Cystic Fibrosis Expert Says Antibacterial Resistance a Growing Concern
When it comes to formulating new and improved antibacterial treatments, scientists are in a race against the time it takes for today’s bacteria to mutate into more harmful, resistant strains. Even with today’s technology and advanced research practices, emerging pharmaceutical treatments can take as long as 10 years to be deemed safe enough for commercial approval. Resistant bacteria is particularly concerning among cystic fibrosis experts, as the disease already predisposes CF patients to respiratory infection, which can become difficult to treat and clear from pulmonary structures.
Internationally acclaimed CF experts from Queen’s University Belfast recently came together to raise awareness on antibacterial resistance and urge the world’s researchers to devote more effort to minimizing its occurrence, if not completely prevent it all together.
One of these CF experts is Professor Stuart Elborn, who is the Dean of the School of Medicine, Dentistry and Biomedical Sciences at Queen’s University. According to Dr. Elborn, there is a great unmet need for more research and funding in the study of antibiotic resistance. Although resistant bacteria do not adapt to antibiotics alone, antibiotic resistance is still growing unchecked, and may pose a fatal problem in the coming years. Any developments and new insights into this health care concern would be essential in dramatically improving CF patient outcomes.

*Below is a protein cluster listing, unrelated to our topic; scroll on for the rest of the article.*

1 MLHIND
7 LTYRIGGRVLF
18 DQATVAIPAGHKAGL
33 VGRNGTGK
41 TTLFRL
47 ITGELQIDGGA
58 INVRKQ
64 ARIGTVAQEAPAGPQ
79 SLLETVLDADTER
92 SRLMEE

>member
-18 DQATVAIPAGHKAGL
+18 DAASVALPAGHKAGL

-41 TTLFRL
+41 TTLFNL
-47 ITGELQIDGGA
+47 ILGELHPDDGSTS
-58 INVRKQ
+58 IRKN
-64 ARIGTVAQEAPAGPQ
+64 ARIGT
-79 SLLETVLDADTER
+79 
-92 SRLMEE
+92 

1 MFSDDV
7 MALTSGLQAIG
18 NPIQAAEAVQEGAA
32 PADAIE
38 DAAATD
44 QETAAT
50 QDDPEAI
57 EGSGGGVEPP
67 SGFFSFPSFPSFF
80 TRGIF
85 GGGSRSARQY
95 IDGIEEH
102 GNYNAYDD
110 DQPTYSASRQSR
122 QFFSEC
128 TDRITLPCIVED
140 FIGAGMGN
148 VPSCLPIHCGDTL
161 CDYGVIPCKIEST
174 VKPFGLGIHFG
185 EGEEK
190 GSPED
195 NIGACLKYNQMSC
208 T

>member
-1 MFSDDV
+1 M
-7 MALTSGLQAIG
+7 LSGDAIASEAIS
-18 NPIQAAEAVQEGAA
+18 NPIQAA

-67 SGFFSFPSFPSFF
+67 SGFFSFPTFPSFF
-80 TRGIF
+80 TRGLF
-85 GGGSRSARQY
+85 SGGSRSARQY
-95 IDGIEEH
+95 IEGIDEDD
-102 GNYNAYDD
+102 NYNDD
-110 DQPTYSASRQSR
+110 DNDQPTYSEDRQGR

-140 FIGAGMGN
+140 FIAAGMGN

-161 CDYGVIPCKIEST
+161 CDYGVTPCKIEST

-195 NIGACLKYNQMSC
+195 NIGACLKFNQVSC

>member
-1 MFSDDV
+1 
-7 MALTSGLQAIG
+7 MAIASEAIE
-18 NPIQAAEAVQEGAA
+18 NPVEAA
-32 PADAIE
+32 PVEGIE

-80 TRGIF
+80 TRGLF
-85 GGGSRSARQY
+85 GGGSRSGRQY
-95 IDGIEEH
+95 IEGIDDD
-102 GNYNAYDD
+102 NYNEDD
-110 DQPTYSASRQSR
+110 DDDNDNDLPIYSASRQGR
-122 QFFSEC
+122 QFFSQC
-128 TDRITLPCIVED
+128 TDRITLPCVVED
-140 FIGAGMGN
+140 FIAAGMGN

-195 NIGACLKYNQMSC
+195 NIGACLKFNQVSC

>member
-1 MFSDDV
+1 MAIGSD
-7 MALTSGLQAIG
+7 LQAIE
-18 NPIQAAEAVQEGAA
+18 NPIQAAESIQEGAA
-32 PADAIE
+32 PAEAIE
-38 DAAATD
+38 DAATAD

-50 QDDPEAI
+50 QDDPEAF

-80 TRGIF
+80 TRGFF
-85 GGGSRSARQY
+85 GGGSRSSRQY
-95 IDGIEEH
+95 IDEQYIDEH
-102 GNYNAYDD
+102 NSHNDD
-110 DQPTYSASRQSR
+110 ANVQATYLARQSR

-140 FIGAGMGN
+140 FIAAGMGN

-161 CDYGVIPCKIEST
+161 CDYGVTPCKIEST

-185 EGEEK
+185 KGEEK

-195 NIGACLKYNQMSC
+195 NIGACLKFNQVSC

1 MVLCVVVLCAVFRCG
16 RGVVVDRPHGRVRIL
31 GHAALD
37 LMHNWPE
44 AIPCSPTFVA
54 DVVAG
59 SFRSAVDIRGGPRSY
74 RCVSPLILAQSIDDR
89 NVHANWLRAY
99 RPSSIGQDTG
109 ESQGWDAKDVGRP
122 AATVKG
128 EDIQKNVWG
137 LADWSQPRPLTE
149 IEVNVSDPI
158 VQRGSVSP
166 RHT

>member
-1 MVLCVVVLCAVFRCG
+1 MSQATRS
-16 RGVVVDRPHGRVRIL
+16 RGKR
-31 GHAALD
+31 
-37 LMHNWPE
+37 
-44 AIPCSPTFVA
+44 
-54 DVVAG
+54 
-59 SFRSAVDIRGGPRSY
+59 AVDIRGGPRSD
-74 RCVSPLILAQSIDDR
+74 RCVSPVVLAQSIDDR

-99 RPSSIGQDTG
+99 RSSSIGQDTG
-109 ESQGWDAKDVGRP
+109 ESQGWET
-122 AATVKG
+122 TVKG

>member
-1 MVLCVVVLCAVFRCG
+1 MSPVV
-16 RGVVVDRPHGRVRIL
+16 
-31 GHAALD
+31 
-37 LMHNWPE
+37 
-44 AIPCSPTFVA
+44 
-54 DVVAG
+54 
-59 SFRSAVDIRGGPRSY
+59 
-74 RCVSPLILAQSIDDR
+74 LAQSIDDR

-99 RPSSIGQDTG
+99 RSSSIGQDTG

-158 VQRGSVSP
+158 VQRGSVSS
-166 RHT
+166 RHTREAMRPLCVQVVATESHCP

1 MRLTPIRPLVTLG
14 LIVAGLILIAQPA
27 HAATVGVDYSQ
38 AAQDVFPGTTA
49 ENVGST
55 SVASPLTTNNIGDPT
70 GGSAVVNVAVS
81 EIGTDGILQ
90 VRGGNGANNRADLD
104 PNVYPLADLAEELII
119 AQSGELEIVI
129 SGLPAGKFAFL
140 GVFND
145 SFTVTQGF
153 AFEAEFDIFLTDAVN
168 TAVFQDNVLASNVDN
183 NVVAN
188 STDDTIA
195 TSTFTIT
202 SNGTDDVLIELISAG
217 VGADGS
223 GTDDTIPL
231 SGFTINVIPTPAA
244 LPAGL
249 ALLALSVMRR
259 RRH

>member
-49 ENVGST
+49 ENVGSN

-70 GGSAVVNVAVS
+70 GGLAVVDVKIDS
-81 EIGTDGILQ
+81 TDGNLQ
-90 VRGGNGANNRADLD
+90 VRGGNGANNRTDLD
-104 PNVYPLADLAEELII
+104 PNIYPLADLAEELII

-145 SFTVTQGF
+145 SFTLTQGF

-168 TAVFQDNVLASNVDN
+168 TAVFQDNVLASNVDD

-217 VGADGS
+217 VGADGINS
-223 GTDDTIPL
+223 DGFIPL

Elborn believes that the solution lies not just in formulating new antibiotic treatments, but also in developing compounds that can enhance the properties of currently available products. More research is also needed in potential drug combinations that can work around resistant bacteria.
Opportunistic infections are one of the primary concerns in CF patients, which is why many were hesitant to receive a live-attenuated flu vaccine via nasal administration. However, a recent study on pediatric patients revealed that they were able to tolerate the vaccine with only minor respiratory reactions. According to the researchers, the risks associated with an acquired respiratory infection outweigh the those associated with a flu vaccine.